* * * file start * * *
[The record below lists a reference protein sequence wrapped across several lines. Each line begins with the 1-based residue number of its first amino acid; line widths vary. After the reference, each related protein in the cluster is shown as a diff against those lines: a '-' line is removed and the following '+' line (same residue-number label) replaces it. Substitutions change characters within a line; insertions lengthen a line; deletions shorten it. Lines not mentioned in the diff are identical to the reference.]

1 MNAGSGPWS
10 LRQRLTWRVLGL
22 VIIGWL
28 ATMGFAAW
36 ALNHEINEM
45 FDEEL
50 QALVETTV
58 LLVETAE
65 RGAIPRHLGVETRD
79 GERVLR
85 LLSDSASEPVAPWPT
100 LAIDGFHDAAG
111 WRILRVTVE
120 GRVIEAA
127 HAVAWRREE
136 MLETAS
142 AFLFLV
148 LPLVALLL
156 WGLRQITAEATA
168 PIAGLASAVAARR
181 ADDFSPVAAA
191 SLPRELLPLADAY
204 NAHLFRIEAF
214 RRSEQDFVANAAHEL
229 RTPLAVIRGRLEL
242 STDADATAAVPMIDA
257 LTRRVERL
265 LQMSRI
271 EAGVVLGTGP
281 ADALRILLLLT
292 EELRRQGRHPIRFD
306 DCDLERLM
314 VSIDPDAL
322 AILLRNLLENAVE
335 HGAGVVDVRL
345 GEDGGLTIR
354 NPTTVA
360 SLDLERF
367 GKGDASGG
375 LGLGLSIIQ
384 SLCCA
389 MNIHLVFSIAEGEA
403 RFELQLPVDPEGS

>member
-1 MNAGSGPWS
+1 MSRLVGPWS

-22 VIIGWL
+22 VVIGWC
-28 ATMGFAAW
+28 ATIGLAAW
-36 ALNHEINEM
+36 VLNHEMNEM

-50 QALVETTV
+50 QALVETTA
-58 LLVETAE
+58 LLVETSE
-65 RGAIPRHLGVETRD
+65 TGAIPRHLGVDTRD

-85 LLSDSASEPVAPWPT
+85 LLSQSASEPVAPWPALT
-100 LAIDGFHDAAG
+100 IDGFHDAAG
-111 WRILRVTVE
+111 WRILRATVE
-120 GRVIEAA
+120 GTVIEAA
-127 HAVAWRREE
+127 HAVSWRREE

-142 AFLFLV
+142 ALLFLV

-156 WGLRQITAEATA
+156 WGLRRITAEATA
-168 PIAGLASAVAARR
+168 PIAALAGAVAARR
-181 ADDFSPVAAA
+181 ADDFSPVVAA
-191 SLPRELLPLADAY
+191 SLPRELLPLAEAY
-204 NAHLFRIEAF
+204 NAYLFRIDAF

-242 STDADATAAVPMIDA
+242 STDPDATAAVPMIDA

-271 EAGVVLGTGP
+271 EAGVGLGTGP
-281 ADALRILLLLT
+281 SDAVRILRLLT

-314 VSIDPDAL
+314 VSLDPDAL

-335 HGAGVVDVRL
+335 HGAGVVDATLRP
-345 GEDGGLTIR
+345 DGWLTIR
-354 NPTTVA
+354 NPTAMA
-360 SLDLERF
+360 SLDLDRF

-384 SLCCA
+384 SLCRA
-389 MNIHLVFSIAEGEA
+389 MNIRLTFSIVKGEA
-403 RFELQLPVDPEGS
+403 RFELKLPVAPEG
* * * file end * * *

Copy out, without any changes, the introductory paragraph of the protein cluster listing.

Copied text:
[The record below lists a reference protein sequence wrapped across several lines. Each line begins with the 1-based residue number of its first amino acid; line widths vary. After the reference, each related protein in the cluster is shown as a diff against those lines: a '-' line is removed and the following '+' line (same residue-number label) replaces it. Substitutions change characters within a line; insertions lengthen a line; deletions shorten it. Lines not mentioned in the diff are identical to the reference.]